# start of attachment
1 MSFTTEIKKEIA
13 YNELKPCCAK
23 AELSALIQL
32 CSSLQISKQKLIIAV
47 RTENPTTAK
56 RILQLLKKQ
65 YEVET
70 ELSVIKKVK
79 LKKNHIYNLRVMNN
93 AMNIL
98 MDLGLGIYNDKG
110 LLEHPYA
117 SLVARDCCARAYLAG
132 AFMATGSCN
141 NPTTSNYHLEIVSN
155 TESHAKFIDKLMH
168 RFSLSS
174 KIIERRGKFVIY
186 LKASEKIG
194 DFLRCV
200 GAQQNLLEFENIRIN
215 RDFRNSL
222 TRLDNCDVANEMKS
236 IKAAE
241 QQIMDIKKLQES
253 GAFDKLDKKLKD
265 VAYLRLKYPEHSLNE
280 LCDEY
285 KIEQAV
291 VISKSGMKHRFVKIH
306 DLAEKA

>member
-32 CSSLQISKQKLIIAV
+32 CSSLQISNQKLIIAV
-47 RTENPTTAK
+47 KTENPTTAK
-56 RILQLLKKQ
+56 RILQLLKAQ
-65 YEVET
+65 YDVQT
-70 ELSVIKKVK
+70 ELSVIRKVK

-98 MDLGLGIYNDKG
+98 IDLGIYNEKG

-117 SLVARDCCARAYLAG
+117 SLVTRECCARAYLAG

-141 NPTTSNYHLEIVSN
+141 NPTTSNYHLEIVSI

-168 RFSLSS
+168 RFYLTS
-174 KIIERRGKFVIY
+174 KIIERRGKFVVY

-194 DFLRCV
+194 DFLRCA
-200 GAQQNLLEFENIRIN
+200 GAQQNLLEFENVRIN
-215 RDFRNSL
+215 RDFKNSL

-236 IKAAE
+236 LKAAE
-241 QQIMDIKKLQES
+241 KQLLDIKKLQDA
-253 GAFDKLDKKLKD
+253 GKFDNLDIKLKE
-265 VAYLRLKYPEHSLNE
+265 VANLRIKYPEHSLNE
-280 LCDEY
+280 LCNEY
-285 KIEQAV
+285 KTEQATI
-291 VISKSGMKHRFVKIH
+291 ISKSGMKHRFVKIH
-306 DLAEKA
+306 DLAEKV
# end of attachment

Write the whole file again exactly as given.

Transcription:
1 MSFTTEIKKEIA
13 YNELKPCCAK
23 AELSALIQL
32 CSSLQISKQKLIIAV
47 RTENPTTAK
56 RILQLLKKQ
65 YEVET
70 ELSVIKKVK
79 LKKNHIYNLRVMNN
93 AMNIL
98 MDLGLGIYNDKG
110 LLEHPYA
117 SLVARDCCARAYLAG
132 AFMATGSCN
141 NPTTSNYHLEIVSN
155 TESHAKFIDKLMH
168 RFSLSS
174 KIIERRGKFVIY
186 LKASEKIG
194 DFLRCV
200 GAQQNLLEFENIRIN
215 RDFRNSL
222 TRLDNCDVANEMKS
236 IKAAE
241 QQIMDIKKLQES
253 GAFDKLDKKLKD
265 VAYLRLKYPEHSLNE
280 LCDEY
285 KIEQAV
291 VISKSGMKHRFVKIH
306 DLAEKA

>member
-32 CSSLQISKQKLIIAV
+32 CSSLQISNQKLIIAV
-47 RTENPTTAK
+47 KTENPTTAK
-56 RILQLLKKQ
+56 RILQLLKAQ
-65 YEVET
+65 YDVQT
-70 ELSVIKKVK
+70 ELSVIRKVK

-98 MDLGLGIYNDKG
+98 IDLGIYNEKG

-117 SLVARDCCARAYLAG
+117 SLVTRECCARAYLAG

-141 NPTTSNYHLEIVSN
+141 NPTTSNYHLEIVSI

-168 RFSLSS
+168 RFYLTS
-174 KIIERRGKFVIY
+174 KIIERRGKFVVY

-194 DFLRCV
+194 DFLRCA
-200 GAQQNLLEFENIRIN
+200 GAQQNLLEFENVRIN
-215 RDFRNSL
+215 RDFKNSL

-236 IKAAE
+236 LKAAE
-241 QQIMDIKKLQES
+241 KQLLDIKKLQDA
-253 GAFDKLDKKLKD
+253 GKFDNLDIKLKE
-265 VAYLRLKYPEHSLNE
+265 VANLRIKYPEHSLNE
-280 LCDEY
+280 LCNEY
-285 KIEQAV
+285 KTEQATI
-291 VISKSGMKHRFVKIH
+291 ISKSGMKHRFVKIH
-306 DLAEKA
+306 DLAEKV